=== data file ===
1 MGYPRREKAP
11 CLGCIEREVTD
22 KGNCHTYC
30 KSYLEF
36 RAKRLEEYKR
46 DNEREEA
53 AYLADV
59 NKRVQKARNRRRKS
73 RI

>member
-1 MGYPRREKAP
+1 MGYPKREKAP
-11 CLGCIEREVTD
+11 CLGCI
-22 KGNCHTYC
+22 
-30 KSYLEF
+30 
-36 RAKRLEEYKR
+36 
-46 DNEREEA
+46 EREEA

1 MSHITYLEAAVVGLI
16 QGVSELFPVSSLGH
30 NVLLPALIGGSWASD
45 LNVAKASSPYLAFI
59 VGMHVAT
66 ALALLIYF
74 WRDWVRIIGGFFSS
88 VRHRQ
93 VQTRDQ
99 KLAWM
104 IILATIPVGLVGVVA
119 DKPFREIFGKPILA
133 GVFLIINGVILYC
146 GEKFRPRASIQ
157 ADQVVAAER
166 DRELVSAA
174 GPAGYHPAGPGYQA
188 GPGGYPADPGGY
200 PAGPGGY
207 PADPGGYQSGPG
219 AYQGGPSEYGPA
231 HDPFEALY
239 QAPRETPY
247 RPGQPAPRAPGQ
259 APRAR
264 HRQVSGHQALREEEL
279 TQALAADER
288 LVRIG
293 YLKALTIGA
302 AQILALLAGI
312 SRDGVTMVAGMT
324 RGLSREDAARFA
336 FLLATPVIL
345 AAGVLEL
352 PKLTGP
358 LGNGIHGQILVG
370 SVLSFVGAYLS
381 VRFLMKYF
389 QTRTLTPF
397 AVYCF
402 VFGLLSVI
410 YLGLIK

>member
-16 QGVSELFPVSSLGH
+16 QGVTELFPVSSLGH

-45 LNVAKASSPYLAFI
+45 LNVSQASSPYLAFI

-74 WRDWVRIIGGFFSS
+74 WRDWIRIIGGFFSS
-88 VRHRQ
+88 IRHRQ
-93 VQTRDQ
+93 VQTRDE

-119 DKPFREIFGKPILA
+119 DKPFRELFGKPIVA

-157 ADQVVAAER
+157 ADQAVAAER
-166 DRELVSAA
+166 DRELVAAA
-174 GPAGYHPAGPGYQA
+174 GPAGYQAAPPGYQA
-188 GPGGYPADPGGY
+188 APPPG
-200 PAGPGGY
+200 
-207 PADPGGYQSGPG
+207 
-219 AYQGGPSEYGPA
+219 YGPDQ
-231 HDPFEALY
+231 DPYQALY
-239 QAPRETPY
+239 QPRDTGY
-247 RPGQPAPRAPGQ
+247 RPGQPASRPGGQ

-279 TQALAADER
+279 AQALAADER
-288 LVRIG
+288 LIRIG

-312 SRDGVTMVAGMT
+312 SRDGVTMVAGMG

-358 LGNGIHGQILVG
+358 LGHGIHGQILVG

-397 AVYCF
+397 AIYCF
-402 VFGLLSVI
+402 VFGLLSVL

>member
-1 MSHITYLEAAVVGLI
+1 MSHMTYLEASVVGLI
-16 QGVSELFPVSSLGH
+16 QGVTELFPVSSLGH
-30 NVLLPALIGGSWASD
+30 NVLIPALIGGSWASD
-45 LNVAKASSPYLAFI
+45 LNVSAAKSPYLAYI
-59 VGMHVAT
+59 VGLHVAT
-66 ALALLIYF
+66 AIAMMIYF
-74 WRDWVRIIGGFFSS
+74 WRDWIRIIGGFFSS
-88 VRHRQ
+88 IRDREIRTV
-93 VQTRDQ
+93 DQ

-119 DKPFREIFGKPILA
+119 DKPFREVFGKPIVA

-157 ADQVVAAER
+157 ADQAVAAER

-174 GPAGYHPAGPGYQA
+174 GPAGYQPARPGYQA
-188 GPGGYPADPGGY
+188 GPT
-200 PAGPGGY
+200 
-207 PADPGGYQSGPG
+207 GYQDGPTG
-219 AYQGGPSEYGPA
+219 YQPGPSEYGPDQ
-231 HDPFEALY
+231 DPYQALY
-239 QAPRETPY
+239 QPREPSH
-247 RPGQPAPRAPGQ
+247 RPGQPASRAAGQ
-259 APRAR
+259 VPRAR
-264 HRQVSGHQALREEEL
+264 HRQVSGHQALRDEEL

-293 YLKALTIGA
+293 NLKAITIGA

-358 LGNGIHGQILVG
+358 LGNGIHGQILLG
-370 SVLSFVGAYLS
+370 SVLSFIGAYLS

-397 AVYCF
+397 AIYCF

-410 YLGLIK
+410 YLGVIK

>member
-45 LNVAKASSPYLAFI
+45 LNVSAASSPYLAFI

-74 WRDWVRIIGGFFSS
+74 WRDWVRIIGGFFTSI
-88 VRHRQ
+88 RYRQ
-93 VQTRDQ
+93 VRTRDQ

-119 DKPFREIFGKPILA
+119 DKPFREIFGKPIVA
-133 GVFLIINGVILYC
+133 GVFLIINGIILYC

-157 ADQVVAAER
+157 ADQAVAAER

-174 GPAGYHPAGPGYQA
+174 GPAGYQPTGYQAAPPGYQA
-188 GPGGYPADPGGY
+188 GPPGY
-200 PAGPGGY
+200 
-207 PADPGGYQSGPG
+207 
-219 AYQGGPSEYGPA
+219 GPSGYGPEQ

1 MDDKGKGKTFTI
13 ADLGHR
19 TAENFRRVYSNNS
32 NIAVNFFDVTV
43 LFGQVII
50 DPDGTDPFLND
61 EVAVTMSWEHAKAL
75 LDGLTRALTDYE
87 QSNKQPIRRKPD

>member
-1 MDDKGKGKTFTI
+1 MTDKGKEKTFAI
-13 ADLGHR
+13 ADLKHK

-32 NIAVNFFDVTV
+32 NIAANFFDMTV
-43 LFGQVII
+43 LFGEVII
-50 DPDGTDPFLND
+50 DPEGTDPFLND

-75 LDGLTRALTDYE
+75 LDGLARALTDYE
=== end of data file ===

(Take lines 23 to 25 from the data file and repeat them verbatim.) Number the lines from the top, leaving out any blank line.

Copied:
1 MSHITYLEAAVVGLI
16 QGVSELFPVSSLGH
30 NVLLPALIGGSWASD